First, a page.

A background process is used to continuously monitor the number of preconfigured connections towards each node, and is able to determine which are idle and which are busy at any given instant. This process evaluates the current distribution of preconfigured resources vs. the number of idle channels which are preconfigured towards each remote node, and if it decides that the allocation is unbalanced, the system can re-configure one or more channels to improve that balance. Again the purpose of the preconfigured channels is to act as a buffer to decouple the ability to support the need for a connection from the ability to configure on in real time, but in this case the buffers are as large as possible. For example, if three identical nodes 40 42, and 44, illustrated in FIGS. 6a-6b, each have five channels in their buffer, and the node 40 uses two channels to support calls represented by the solid arrows, its buffer will only contain three idle channels represented by the dashed arrows. Thus, the end balance situation of 3/5/5 idle channels respectively are present. The system may decide to move a channel from the node 42 to the node 40 to restore a better balance of 4/4/5.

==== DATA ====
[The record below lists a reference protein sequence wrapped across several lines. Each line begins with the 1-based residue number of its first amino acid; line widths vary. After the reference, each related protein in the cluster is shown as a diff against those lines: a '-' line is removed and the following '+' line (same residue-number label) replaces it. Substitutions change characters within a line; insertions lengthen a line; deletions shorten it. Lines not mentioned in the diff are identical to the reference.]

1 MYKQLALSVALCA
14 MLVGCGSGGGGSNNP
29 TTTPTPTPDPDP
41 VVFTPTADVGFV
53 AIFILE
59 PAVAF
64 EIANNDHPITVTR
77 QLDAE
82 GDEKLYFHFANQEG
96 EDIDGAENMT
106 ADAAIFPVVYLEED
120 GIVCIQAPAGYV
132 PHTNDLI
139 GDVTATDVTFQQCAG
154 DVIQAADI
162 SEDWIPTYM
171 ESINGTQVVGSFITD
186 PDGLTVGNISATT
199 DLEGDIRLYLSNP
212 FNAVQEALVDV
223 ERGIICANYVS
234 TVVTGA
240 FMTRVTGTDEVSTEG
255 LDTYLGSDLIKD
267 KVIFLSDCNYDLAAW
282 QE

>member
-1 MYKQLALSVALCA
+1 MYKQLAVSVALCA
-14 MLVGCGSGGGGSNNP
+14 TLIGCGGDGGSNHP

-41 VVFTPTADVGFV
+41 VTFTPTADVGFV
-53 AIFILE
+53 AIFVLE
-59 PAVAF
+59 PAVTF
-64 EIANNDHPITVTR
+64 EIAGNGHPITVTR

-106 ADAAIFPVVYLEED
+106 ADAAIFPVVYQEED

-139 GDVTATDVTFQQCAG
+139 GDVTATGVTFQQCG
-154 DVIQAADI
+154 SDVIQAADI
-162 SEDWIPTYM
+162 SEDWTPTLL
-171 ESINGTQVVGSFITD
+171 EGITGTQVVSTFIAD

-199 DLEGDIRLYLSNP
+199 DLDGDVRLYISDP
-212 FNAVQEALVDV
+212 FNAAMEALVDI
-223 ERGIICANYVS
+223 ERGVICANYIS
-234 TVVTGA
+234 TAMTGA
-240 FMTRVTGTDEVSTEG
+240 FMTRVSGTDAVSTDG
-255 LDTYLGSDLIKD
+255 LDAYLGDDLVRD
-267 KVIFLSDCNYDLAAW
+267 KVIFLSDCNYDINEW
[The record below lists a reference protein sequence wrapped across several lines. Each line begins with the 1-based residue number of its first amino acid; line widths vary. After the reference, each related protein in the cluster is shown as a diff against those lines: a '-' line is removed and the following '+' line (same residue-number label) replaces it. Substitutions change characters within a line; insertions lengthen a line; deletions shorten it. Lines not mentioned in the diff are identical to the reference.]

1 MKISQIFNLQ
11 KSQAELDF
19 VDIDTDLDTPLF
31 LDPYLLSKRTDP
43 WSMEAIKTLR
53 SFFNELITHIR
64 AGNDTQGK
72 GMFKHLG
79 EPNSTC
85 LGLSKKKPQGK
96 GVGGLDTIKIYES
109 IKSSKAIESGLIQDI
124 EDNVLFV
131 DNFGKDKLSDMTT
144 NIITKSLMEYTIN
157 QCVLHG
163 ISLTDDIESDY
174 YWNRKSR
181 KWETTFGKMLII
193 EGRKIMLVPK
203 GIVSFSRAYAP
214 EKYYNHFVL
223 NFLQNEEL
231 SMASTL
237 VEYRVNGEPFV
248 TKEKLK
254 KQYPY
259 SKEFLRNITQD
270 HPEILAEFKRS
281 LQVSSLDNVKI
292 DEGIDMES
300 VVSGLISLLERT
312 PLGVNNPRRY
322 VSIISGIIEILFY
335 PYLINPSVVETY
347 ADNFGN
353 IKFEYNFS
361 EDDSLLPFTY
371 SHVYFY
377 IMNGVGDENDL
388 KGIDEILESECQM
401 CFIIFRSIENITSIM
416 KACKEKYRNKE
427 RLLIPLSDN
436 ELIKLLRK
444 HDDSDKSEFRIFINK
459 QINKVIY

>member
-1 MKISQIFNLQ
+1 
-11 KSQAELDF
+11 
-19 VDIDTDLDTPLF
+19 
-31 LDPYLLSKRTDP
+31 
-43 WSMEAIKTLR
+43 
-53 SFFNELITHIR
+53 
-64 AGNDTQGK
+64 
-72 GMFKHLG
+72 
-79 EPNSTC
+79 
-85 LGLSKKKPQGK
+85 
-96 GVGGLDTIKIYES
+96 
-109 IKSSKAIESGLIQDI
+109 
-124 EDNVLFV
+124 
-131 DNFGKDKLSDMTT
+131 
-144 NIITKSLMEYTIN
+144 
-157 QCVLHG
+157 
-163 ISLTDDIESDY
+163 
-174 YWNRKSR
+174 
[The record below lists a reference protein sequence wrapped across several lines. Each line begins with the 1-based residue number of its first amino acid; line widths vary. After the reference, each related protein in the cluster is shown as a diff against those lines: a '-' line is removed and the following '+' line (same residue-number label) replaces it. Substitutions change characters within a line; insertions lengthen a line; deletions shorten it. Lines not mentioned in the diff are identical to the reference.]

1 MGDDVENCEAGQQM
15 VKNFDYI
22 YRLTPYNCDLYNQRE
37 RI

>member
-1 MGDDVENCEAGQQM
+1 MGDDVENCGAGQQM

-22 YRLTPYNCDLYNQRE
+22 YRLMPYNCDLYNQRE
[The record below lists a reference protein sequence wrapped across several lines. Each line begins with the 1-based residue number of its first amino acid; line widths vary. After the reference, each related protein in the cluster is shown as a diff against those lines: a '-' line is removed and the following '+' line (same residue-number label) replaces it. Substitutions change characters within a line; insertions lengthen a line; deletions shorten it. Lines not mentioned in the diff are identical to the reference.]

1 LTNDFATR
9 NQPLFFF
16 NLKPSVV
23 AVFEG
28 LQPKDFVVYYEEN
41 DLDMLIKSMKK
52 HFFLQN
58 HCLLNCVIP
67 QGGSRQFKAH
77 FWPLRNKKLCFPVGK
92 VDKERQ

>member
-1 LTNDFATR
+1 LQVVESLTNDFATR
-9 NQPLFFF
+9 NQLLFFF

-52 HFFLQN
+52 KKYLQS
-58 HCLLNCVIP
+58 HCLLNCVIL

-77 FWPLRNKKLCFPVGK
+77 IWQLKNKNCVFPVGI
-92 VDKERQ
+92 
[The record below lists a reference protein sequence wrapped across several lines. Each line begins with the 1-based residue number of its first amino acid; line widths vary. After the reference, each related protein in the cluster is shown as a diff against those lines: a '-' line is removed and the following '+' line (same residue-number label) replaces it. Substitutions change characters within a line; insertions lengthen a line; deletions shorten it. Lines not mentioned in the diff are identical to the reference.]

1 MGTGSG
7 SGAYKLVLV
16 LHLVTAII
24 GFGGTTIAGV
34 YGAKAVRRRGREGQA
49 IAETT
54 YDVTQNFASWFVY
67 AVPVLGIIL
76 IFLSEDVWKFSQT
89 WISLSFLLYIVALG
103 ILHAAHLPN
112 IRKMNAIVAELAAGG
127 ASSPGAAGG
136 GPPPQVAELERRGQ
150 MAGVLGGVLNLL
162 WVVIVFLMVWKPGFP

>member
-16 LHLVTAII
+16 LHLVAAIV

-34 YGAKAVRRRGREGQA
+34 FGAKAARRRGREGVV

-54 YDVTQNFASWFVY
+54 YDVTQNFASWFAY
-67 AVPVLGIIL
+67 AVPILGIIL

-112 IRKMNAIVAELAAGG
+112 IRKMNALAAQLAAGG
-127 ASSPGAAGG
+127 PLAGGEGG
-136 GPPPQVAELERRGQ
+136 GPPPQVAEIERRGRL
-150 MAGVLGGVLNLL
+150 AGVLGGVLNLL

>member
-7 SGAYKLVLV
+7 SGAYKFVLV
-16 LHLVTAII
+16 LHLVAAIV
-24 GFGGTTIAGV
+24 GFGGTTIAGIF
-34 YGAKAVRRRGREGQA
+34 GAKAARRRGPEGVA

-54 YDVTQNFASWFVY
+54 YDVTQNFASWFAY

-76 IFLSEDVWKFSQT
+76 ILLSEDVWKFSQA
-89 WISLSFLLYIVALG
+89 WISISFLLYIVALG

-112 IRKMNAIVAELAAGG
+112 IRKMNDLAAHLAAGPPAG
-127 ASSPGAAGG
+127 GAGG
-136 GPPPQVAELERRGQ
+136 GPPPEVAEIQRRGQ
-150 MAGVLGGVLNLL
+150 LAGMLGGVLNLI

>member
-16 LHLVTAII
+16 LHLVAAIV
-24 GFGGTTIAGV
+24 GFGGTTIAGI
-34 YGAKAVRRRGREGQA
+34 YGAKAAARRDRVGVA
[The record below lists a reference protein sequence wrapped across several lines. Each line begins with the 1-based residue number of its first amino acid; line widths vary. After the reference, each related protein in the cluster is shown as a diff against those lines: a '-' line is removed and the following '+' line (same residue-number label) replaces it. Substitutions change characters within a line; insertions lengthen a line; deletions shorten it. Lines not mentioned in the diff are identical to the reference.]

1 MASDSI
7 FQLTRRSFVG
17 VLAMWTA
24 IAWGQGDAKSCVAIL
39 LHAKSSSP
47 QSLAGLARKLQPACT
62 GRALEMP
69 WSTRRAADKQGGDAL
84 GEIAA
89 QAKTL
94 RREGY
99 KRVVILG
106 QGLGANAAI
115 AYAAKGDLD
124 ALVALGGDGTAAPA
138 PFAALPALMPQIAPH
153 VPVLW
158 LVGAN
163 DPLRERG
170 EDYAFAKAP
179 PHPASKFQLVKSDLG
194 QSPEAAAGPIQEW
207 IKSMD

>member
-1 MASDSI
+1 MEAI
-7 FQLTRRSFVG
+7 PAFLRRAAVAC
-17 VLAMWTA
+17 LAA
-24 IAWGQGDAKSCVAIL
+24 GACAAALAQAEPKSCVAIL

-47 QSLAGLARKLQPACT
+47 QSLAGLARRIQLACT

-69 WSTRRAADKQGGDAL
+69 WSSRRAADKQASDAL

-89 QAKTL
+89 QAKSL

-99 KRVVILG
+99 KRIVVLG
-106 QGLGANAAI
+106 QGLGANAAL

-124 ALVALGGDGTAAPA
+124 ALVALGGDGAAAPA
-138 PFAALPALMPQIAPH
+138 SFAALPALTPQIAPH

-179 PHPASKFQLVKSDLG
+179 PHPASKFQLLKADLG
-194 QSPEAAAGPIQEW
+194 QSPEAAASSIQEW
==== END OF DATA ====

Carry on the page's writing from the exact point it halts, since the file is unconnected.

The present invention is based on the concept that as one node becomes busier than the other, rather than running out of transmission channels, it is better to scavenge resources from its neighbors when such idle resources are available, to help minimize the chance that its buffer will become exhausted and it will be unable to allocate a channel to the call. This works well in systems where the chance remains equal that the next call will arise in any of the nodes and the imbalance is a statistical one. However, in systems where the imbalance is significant, a different strategy is appropriate. According to another embodiment of the present invention, a background process seeks to arrange for the distribution of idle channels to be based on a function of the statistical likelihood of demand for channels towards each specific remote node in the future, based on either the relative current or a statistical analysis of the relative past allocation of channels towards the remote nodes. For example, in a system where three nodes cover different cells, one cell covering an industrial zone with a heavy call density during the day, a second cell covering a rural zone with peak call density by night, and a third cell covering a shopping center with peak call density during the weekend, all will have different peak times. Instead of simply trying to numerically balance the channels, the system might, for example, try to balance the idle channels in each buffer as a function of the number of busy calls in that node on the assumption that the likelihood of where the next call will arise is related to the current distribution of calls. This approach would allow the system to automatically track trends in call density, optimizing the buffer size and maximizing the adaptiveness and the confidence of the system. Generically, the balancer can use a wide range of algorithms to adaptively vary the magnitude of each node's buffer to the conditions at the time and in response to either historical or predictive inputs.